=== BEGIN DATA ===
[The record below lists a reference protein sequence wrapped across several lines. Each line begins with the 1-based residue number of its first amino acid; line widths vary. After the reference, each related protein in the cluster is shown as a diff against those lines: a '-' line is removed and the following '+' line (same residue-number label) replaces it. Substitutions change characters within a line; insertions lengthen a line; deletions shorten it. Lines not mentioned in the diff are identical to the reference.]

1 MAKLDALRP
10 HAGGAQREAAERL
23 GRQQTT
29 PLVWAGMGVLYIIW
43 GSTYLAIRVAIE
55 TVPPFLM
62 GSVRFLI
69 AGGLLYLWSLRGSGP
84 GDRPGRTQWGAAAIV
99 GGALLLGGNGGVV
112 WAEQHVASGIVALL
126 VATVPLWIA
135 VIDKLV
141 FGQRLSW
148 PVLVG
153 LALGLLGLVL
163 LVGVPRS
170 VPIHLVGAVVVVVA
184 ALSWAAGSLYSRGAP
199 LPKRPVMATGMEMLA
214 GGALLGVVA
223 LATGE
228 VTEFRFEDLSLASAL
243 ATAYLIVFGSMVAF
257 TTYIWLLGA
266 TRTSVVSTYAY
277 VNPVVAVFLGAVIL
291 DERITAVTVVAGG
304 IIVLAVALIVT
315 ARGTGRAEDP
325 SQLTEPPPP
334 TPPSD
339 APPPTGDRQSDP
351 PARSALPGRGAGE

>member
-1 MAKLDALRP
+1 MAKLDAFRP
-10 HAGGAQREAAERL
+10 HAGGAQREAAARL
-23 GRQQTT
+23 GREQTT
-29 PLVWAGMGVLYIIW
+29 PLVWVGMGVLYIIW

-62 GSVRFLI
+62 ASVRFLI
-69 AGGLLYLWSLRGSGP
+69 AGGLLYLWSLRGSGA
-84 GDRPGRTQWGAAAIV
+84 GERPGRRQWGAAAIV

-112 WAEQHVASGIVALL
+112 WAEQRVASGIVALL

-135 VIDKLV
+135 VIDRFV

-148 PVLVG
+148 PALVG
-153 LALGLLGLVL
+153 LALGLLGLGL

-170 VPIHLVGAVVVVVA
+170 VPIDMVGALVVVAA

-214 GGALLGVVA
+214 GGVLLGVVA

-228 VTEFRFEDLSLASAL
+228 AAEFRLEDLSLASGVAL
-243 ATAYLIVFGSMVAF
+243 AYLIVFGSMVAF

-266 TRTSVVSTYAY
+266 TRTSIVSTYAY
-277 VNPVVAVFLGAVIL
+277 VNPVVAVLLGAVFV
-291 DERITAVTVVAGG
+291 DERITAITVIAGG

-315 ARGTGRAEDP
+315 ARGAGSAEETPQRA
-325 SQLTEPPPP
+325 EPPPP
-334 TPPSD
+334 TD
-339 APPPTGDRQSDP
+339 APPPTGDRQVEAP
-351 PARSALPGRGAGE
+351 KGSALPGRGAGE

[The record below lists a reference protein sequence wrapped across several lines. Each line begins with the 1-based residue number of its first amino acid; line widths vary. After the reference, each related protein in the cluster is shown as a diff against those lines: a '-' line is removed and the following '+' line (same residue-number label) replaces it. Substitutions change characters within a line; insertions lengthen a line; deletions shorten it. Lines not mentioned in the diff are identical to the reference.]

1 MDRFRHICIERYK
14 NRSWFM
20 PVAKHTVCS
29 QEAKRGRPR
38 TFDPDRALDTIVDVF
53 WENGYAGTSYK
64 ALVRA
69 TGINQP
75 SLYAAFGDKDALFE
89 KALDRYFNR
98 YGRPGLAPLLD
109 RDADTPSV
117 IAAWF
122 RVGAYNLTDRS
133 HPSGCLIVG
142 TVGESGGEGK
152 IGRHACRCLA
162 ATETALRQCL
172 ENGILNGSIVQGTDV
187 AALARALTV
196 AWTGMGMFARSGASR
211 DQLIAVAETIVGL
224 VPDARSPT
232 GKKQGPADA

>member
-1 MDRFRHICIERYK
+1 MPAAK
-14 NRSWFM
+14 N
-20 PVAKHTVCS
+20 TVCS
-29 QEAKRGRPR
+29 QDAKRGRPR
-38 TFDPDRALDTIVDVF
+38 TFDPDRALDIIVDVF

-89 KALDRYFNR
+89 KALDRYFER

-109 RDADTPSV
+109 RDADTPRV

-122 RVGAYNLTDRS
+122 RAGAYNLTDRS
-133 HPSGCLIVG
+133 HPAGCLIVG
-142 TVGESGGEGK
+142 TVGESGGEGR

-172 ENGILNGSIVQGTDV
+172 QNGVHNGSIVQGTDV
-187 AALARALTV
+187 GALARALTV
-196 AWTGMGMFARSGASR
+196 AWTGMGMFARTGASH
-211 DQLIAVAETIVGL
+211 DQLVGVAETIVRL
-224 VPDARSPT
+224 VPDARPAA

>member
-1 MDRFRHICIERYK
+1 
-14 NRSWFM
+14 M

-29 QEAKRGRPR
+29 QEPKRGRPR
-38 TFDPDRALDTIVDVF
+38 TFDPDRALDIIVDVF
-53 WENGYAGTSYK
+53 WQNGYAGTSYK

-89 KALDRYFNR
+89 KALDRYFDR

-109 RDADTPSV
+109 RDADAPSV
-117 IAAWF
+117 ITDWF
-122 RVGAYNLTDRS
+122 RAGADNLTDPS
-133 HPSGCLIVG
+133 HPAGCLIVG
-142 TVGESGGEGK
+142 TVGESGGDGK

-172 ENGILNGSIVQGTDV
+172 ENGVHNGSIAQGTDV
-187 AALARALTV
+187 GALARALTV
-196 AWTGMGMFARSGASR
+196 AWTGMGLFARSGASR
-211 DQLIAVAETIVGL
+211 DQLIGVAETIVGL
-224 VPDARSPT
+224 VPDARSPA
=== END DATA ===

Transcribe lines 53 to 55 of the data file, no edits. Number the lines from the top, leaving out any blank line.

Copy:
-135 VIDKLV
+135 VIDRFV

-148 PVLVG